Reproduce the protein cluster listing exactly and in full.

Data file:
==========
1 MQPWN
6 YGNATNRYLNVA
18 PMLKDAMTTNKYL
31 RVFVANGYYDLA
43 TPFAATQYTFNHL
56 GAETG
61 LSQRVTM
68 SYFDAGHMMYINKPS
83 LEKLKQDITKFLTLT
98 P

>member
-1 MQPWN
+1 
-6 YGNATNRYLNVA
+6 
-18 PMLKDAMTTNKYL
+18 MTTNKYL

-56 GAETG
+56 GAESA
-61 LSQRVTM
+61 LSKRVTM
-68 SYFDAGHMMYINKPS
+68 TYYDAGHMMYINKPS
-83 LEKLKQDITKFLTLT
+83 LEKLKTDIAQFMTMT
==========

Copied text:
1 MQPWN
6 YGNATNRYLNVA
18 PMLKDAMTTNKYL
31 RVFVANGYYDLA
43 TPFAATQYTFNHL
56 GAETG
61 LSQRVTM
68 SYFDAGHMMYINKPS
83 LEKLKQDITKFLTLT
98 P

>member
-1 MQPWN
+1 
-6 YGNATNRYLNVA
+6 
-18 PMLKDAMTTNKYL
+18 MTTNKYL

-56 GAETG
+56 GAESA
-61 LSQRVTM
+61 LSKRVTM
-68 SYFDAGHMMYINKPS
+68 TYYDAGHMMYINKPS
-83 LEKLKQDITKFLTLT
+83 LEKLKTDIAQFMTMT